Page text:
Black Bear photo posted with permission from BearWise®.

Bears’ internal alarm clocks start ringing in March, with many adult male bears emerging from their dens during the month. Next to wake up will be juveniles of both sexes, then female bears with yearlings and solitary females. Mother bears with newborn cubs are the last to poke their noses out into the world. After not eating or drinking for several months, it’s time for water, stretching and wandering around. Soon after getting their bearings, bears start looking for food.



Now is a great time to download the free Be BearWise At-Home Checklist

( and make sure there is nothing that will attract bears to your home or property. A few hours of prevention now can save you a lot of time and trouble later.


  • Walk around your yard and near your home to see if there’s anything “interesting”
  • Many meals’ worth of nutrients can be found in the average family’s trash. Is your trash safely stowed in a bear-resistant container or stored inside a bear-resistant locked building until the morning of pick up?
  • Do you live at a condominium or apartment complex? If so, check those trash and recycling dumpsters to make sure they are locked and secured. Have you seen the metal-lidded dumpsters around The Valley? They are great for keeping bears out. Ask you association or landlord to upgrade to metal-lidded dumpsters if your complex does not have them yet.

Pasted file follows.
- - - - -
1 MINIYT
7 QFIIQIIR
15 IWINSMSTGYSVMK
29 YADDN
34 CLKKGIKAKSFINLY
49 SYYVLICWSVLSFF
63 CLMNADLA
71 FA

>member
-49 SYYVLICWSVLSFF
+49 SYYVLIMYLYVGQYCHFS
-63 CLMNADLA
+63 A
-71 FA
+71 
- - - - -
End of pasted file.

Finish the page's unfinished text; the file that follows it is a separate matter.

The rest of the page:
• Bird feeders full of nutritious birdseed are one of the top things that attract bears to homes. Don’t take any chances. Bring your bird feeders in at night. The Vermont Fish & Wildlife Department recommends bringing in birdfeeders on April 1 or when bears are active.
  • Don’t leave food, pet food, or anything else with an odor on your screened-in porch or deck overnight or inside a vehicle parked outside.
  • Pet food is loaded with calories. Feed pets indoors. Or if you must feed pets outside, feed in single portions, remove food dishes as soon as pets have eaten and clean up any mess.
  • Chickens, bees and small livestock can be very tempting to a hungry bear. Protect your animals in a bear-resistant building, enclosure or behind an electric fence.

Thanks for helping keep bears out in the wild and away from homes and neighborhoods.

The MRV Bear Initiative is a volunteer working group represented by conservation organizations in Duxbury, Fayston, Moretown, Waitsfield and Warren, Friends of the Mad River, Stark Mountain Foundation, and Sugarbush Resort. The goal is to collectively improve understanding of and how to coexist with calorie-seeking, black bear neighbors. Check out the Initiative’s resource pages at and BearWise at

Article and photo posted by the MRV Bear Initiative with permission from BearWise®.